By On April 10th, 2018

Brain changes in contact sports may be caused by “microconcussions”

Much has been said about the connection between concussions or traumatic brain injuries and dangerous changes to the brain such as chronic traumatic encephalopathy (CTE).  However, a new study from Indiana University suggests even athletes in contact sports who don’t experience clinical concussions show signs of brain changes.

According to the report published in the journal Neuroimage, a team of researchers saw differences between brain patterns of athletes participating in contact sports and noncontact athletes while performing simple visual tasks.

The researchers believe these findings may indicate that a history of minor but repeated bumps or “microconcussions” may cause small changes to eye movement-related areas of the brain.

However, there is a second possibility that could be more benign. The researchers say there is a chance the chance the changes may be the result of the brain compensating to improve eye-hand coordination after hundreds of hours of practice in contact sports.

Because of this possibility and the small size of the recent study, senior author Nicholas Port says more research is needed. Still, he calls the findings an important step in researching subconcussive hits or microconcussions.

“The verdict is still out on the seriousness of subconcussions, but we’ve got to learn more since we’re seeing a real difference between people who participate in sports with higher risk for these impacts,” said Port, an associate professor in the IU School of Optometry. “It’s imperative to learn whether these impacts have an actual effect on cognitive function — as well as how much exposure is too much.”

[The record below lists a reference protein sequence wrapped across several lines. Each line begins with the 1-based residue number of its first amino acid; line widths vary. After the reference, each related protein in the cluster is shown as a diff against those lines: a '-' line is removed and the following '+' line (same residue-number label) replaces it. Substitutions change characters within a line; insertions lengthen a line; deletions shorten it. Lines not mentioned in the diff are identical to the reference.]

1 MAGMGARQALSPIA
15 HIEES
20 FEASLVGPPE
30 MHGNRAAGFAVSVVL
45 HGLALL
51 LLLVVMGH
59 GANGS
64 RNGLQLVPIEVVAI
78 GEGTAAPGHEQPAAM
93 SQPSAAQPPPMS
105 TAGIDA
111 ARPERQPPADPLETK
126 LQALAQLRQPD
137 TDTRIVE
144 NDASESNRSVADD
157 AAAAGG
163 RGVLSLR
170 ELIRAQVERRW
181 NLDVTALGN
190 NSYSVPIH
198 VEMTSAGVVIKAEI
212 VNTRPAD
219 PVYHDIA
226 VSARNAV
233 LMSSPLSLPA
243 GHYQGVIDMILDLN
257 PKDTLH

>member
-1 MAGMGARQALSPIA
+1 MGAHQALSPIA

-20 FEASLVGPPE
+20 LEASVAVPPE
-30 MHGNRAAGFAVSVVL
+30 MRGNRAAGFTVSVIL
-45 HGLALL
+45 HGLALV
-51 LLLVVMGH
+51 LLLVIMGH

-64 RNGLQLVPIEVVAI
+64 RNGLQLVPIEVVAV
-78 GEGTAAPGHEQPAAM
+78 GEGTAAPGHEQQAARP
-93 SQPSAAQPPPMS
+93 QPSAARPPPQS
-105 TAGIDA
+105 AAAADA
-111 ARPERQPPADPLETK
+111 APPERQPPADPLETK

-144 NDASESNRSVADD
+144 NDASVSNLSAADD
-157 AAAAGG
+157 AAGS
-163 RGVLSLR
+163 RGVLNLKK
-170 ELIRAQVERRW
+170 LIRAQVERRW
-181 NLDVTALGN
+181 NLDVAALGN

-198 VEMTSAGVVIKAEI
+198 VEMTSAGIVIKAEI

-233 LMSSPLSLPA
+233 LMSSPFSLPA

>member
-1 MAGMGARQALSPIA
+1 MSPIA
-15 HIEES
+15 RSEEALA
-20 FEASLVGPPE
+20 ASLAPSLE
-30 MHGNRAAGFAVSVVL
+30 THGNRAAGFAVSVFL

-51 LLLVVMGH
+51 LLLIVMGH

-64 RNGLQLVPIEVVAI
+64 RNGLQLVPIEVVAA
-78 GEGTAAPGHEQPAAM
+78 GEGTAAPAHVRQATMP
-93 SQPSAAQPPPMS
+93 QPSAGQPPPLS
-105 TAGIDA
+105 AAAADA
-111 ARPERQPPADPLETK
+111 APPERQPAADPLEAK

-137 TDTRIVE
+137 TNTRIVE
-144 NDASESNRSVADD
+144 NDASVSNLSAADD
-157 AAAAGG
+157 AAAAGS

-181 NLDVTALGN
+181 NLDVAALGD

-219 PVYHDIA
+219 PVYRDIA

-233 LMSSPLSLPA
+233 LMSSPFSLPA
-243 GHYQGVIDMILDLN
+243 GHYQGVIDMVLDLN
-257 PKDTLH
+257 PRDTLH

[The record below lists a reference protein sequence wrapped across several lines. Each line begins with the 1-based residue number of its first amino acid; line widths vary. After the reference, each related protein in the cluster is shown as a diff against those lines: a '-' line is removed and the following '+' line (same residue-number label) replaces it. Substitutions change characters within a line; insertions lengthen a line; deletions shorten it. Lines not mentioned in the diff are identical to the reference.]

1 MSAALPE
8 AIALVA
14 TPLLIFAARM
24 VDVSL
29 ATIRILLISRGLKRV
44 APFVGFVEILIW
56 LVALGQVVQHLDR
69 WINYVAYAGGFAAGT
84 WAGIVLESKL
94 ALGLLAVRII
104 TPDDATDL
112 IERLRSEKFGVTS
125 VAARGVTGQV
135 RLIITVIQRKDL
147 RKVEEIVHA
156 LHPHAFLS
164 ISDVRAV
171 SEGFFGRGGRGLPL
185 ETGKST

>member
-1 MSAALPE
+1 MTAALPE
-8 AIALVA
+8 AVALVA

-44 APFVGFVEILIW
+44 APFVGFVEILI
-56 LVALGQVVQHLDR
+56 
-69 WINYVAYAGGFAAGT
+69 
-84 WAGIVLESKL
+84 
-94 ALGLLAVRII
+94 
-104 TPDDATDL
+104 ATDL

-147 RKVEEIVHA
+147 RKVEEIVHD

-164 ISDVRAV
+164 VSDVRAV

In the most recent study, Port and colleagues used fMRI technology to scan the brains of 21 football players with no concussion history and 19 cross-country athletes while performing simple visual tasks. The team of researchers say they chose these sports because football is a highly physical game including frequent hits to the head, while cross-country athletes face very little risk for such impacts.

The study authors also scanned the brains of 11 non-college-level athletes from similar socioeconomic backgrounds to ensure the results were not skewed by unrelated factors.

The most obvious changes visible were found in the regions of the brain responsible for visual processing. Football players showed considerably more activity in these regions compared to both the cross-country runners and non-college-athletes.

“We focused on these brain regions because physicians and trainers regularly encounter large deficits in players’ ability to smoothly track a moving point with their eyes after suffering an acute concussion,” Port said.

This could be read as a red flag, but Port admits the results aren’t as clear-cut as they sound.

“Everyone from musicians to taxi drivers has differences in brain activity related to their specific skills,” he said. “The differences in this study may reflect a lifetime exposure of subconcussive blows to the head, or they could simply be the result of playing a visually demanding sport where you’re constantly using your hands and tracking the ball.”

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